Women too illogical to play high-level chess, says UK master - beaten by woman
Nigel Short, who is one of the most prominent figures in British chess, and the first Englishman to play a World Chess Championship match, was trying to explain why there are so few women at the highest levels of the game.
He told New in Chess magazine: “I don’t have the slightest problem in acknowledging that my wife [Rea] possesses a much higher degree of emotional intelligence than I do.
“Likewise, she doesn’t feel embarrassed in asking me to maneuver the car out of our narrow garage.”
“One is not better than the other, we just have different skills. It would be wonderful to see more girls playing chess, and at a higher level, but rather than fretting about inequality, perhaps we should just gracefully accept it as a fact.”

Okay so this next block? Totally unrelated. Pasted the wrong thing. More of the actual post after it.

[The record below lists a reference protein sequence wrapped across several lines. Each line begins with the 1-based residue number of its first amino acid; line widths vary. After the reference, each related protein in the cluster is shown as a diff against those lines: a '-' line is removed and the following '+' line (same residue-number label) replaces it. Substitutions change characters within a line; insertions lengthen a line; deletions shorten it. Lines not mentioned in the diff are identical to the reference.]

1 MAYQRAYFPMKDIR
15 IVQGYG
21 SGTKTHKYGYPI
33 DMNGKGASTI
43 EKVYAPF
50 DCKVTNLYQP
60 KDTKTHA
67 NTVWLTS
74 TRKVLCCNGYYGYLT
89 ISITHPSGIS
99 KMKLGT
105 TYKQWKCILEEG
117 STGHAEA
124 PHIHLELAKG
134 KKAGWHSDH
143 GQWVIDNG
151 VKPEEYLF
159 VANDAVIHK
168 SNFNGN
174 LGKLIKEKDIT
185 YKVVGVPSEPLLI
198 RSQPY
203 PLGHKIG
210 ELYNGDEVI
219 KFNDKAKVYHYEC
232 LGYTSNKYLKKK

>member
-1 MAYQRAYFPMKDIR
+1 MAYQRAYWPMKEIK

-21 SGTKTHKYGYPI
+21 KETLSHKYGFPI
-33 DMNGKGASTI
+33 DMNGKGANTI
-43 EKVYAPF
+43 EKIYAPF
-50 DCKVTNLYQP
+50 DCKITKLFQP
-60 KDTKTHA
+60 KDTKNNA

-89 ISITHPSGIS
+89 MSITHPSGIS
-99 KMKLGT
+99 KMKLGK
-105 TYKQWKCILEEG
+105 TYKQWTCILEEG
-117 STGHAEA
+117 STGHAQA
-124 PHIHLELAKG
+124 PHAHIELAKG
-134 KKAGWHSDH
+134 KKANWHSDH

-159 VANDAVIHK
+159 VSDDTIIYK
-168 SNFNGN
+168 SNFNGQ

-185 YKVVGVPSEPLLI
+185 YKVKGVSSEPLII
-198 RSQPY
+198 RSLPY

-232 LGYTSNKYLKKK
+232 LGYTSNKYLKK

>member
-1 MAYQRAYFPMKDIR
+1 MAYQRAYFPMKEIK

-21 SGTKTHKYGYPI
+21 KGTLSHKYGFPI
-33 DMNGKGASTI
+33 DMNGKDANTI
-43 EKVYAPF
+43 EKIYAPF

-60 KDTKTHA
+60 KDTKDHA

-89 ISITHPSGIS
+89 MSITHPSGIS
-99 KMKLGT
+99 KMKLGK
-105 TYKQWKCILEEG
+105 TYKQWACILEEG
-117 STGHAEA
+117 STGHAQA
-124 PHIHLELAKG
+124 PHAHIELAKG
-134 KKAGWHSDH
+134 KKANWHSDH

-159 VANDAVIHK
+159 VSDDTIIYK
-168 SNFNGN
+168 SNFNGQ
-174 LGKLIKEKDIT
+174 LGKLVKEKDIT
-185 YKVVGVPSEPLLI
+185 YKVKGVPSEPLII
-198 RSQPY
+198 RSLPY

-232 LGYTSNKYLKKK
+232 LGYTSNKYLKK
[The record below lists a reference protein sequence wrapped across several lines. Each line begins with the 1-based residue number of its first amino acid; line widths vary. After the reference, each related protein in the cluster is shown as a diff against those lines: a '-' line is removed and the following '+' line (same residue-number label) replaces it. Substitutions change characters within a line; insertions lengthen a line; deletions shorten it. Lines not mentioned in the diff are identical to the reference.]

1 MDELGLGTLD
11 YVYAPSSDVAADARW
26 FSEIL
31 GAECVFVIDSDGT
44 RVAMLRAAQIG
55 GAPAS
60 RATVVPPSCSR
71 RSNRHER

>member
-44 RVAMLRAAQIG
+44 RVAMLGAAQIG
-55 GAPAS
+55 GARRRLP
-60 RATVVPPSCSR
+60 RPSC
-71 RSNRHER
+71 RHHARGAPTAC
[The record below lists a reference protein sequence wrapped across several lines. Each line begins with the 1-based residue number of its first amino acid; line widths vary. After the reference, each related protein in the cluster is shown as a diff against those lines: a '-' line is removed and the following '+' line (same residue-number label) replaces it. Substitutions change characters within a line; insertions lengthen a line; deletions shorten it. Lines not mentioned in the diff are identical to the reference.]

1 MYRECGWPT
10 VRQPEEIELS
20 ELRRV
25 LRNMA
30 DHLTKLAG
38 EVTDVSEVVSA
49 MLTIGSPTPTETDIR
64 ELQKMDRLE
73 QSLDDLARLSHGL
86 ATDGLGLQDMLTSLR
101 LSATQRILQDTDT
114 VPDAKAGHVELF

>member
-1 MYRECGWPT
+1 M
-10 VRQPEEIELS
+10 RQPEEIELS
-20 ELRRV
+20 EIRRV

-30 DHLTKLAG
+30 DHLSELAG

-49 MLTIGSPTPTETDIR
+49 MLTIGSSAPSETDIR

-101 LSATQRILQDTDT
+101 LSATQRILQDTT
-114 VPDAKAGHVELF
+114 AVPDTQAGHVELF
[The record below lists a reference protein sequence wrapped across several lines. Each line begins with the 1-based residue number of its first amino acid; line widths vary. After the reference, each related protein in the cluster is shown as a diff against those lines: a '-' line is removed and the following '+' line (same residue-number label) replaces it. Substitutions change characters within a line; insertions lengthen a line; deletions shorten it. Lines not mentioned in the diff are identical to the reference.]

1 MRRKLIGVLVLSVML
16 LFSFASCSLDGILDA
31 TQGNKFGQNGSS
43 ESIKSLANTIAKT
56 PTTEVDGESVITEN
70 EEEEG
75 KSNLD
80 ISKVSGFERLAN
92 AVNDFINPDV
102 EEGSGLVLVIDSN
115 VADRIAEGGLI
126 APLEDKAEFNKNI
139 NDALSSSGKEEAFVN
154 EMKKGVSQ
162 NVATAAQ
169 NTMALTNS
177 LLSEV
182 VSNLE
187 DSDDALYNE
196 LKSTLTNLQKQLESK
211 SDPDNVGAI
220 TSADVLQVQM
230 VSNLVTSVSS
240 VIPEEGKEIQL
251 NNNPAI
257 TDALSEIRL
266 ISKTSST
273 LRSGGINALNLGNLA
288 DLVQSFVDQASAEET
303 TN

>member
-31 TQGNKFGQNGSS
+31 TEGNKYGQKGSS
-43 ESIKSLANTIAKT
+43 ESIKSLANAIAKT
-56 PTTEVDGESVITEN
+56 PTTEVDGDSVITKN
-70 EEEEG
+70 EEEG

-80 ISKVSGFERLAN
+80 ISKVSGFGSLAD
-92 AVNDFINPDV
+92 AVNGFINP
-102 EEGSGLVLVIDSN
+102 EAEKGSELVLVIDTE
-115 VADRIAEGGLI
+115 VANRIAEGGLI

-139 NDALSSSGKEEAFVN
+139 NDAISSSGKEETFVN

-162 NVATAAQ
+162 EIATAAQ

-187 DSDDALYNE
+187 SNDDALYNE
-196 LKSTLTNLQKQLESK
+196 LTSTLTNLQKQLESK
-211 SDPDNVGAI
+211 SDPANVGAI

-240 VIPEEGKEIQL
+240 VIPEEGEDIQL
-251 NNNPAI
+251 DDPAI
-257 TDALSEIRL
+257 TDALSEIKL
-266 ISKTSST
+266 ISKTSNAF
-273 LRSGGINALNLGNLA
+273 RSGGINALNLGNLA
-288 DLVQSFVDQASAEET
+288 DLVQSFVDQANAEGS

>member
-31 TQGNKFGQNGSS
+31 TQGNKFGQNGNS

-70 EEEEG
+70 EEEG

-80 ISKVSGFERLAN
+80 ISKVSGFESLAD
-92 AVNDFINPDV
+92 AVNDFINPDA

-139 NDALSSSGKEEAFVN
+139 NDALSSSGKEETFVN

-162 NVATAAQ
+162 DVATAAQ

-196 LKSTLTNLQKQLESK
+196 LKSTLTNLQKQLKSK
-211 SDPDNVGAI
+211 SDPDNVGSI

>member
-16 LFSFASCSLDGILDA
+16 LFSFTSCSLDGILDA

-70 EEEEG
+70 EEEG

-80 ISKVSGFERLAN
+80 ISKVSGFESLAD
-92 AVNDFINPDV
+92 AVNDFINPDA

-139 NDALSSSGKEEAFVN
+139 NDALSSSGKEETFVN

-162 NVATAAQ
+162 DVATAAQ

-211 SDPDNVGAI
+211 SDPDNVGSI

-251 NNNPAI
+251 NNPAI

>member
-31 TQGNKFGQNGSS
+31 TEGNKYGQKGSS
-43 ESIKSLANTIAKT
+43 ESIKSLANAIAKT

His comments drew an immediate response from female chess players, who were quick to point out that Short himself had lost to a woman.
Amanda Ross, of London’s Casual Chess club, told the Telegraph newspaper Short’s comment were “incredibly damaging when someone so respected basically endorses sexism.”
“Judit Polgar, the former women’s world champion, beat Nigel Short eight classical games to three in total, with five draws. She must have brought her man brain.
“Let’s just hope Nigel didn’t crash his car on those days, trying to park it,” quipped Ross.
“At least this resolves the age-old debate as to whether there’s a direct link between chess-playing ability and intelligence. Clearly not.”
According to some, sexism is very much the norm in the game. British international master Sabrina Chevannes told the Telegraph: “Chess definitely has a problem with sexism, I have faced it all my career.”
Short’s comment echo those of his rival, world chess great Gary Kasparov, who once said: “Women, by their nature, are not exceptional chess players: they are not great fighters.”